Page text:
Is Dropping a Semester Worth It?
Let's say you're in need of a break because you're having to deal with a lot more than what you can cope with.
However, this break will need to last longer than a day or two. The break you need needs to run the length of an entire semester of your university. The question now is whether or not taking a semester gap is worth it.
We reached out to two undergrad students – Zarin Rayhana (Information Technology, Griffith University, Australia), and Sakib Shadman (School of Business, Independent University, Bangladesh), who have previously dropped a semester each in order to cope with certain things, and asked them to share their thoughts and experience regarding the matter.
What could be the reason for dropping an entire semester?
As mentioned earlier, stress is one of the main reasons you should go on a break. However, it's not necessarily the only reason to make that decision. Zarin took a break due to her lack of motivation from studies which resulted from stress, while Sakib decided to do the same strictly for professional reasons.
"I had recently started a business and I needed some time to bring it into shape," said Sakib. "Another reason I took the break was to get an appointment letter from the place I worked at by giving them 3 months' worth of full-time hours."
Many students have the misfortune of not being able to start the semester due to financial reasons. Hence, they're forced into dropping the semester. This scenario is more common in private universities in comparison to the public ones. Some of these students go on to do different types of jobs so that they can save up money for their next semester.
There are also cases where students find themselves starting the semester a bit too late, and fail to catch up. For instance, if they have to travel away from home or go abroad for a long period of time, such that they end up missing two-three weeks of classes, they'll have to face a lot of difficulties when they try to catch up. Under such circumstances, many of these students would prefer dropping that particular semester instead of risking a bad GPA.
Besides, students have to deal with various other issues, which can take up a lot of their time as well as affect their mental or physical well-being. These cases may include personal problems like the passing away of a loved one, as well as different health problems. Under such circumstances, it is natural to assume that they will not be in a state to bear the burdens of the semester ahead.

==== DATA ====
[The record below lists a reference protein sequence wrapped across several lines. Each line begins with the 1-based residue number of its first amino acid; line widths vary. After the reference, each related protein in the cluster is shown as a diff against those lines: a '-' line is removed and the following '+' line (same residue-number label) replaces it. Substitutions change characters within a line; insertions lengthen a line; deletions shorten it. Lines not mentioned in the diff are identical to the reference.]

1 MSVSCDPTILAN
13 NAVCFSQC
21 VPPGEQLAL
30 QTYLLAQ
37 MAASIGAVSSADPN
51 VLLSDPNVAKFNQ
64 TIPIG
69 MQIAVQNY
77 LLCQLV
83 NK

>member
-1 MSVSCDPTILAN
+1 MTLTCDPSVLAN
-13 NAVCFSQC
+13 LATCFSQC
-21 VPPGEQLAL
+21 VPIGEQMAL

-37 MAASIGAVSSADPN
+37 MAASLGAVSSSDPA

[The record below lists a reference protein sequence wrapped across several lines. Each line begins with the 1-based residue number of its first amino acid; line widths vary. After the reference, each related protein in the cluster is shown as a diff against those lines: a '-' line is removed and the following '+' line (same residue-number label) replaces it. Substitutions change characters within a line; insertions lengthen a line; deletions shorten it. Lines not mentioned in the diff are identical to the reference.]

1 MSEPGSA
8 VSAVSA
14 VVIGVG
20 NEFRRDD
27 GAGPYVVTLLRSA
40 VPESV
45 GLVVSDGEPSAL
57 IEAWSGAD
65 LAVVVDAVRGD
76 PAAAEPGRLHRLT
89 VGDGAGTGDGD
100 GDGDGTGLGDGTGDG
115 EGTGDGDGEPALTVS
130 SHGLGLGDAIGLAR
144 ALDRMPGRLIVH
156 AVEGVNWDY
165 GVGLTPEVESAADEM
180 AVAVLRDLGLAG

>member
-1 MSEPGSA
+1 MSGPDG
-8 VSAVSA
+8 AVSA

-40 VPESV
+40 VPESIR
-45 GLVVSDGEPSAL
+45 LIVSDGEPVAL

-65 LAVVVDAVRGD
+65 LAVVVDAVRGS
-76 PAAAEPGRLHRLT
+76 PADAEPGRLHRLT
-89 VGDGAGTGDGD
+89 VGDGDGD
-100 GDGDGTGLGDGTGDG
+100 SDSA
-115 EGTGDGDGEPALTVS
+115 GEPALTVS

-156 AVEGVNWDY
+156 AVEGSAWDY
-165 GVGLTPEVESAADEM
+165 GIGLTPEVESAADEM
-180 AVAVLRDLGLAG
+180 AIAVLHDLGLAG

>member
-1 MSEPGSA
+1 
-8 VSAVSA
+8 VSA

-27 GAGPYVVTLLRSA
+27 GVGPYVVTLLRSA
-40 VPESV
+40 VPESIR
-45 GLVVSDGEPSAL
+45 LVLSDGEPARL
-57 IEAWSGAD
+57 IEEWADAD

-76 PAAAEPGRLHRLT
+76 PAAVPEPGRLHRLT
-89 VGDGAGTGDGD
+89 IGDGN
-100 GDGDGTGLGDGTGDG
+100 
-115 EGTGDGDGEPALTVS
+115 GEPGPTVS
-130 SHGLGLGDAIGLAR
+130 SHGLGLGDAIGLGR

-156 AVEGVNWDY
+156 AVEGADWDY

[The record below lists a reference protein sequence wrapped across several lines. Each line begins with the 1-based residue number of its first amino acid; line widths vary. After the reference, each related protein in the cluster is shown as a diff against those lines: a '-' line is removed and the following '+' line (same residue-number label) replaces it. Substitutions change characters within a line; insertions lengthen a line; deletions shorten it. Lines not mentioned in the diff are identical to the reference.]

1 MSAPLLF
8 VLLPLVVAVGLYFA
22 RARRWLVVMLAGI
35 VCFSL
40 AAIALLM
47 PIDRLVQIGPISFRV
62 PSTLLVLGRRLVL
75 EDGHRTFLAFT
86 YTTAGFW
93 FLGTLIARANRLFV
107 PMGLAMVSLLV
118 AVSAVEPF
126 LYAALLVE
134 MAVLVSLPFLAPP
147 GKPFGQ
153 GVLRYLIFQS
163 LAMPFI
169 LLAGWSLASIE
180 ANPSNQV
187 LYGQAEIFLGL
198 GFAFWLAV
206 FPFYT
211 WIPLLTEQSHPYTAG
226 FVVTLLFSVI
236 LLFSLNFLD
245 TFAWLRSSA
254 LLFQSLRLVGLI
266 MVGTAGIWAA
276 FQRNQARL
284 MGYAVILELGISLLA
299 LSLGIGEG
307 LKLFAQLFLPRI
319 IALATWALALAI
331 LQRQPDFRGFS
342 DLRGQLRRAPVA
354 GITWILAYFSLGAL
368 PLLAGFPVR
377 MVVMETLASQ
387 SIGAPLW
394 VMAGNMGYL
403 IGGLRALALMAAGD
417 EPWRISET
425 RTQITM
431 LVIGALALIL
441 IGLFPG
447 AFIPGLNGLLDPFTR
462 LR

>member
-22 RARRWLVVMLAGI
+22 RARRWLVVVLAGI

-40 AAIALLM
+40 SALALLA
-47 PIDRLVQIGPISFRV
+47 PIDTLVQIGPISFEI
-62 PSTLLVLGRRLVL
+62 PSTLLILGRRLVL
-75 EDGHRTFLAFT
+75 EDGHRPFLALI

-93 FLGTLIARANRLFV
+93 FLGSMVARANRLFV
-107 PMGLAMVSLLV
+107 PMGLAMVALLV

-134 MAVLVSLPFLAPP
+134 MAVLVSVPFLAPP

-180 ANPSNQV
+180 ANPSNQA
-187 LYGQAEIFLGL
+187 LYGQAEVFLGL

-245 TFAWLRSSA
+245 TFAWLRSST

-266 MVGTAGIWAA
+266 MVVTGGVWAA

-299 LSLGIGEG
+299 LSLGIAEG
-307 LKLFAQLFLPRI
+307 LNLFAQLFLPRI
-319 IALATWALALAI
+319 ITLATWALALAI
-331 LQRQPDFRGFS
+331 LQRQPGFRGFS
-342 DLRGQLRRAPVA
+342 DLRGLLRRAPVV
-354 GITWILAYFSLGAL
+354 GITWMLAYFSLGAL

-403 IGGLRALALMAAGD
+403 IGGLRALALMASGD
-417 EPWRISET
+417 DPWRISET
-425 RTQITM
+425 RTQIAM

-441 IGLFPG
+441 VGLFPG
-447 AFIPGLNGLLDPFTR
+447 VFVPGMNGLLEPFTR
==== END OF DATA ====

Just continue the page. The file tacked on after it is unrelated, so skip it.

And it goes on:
Everyone will have their own reasons for dropping the semester. It's a huge decision to make that comes with its own benefits as well as repercussions. Hence, do a thorough risk assessment before you go ahead with the drop.
Explain the situation to your parents or guardians, and ask them for their input into the matter as well. Given how they might tend to be sceptical of the idea or oblivious to your problems, you should make sure that you are presenting your case backed with proper justification, as well as the expected consequences of carrying on with the semester anyways. Consult with your on-campus counsellor if you need to for this purpose.
What can I do during the break?
Given that your break will last the entire semester, it can be assumed that you'll be spending a total of 4-6 months away from day to day academic activities. Hence, you can spend the time doing what you like. If you want to be productive, you can try working on your existing skills or go ahead and learn something completely new. If necessary, enrol yourself in different online and offline courses. You could even get a part-time job.